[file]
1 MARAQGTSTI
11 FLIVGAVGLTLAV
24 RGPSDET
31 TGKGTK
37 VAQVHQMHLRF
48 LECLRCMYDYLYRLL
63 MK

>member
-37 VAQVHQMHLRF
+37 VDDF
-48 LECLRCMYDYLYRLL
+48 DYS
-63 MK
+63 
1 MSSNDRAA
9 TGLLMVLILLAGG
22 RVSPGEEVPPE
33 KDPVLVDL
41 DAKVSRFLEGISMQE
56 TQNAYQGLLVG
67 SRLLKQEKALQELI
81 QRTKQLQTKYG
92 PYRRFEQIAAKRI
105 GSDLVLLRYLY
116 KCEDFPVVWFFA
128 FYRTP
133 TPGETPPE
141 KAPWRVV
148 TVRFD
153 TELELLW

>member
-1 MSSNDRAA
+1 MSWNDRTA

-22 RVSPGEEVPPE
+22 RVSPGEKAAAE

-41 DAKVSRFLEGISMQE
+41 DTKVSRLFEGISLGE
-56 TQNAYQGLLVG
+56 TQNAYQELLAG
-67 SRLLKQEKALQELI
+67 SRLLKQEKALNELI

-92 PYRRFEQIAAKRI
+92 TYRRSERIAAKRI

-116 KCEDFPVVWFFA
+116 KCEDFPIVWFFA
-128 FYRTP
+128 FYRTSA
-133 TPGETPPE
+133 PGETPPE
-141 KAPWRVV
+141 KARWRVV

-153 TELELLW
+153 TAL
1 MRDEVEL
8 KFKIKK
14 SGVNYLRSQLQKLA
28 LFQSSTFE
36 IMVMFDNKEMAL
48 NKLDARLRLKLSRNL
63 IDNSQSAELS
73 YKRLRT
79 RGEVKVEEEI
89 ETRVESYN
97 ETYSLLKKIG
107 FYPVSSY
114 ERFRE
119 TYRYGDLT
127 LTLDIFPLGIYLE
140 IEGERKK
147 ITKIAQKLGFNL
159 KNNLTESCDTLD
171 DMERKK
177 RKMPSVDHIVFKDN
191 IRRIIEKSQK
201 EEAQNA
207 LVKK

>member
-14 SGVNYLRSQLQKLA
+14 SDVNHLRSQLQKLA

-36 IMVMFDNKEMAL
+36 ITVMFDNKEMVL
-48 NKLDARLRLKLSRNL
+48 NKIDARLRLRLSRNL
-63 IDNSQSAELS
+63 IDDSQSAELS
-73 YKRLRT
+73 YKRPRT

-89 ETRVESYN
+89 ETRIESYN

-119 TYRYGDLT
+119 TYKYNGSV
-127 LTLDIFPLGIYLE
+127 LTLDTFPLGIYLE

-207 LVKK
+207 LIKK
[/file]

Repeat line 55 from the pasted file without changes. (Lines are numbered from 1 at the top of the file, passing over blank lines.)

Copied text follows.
8 KFKIKK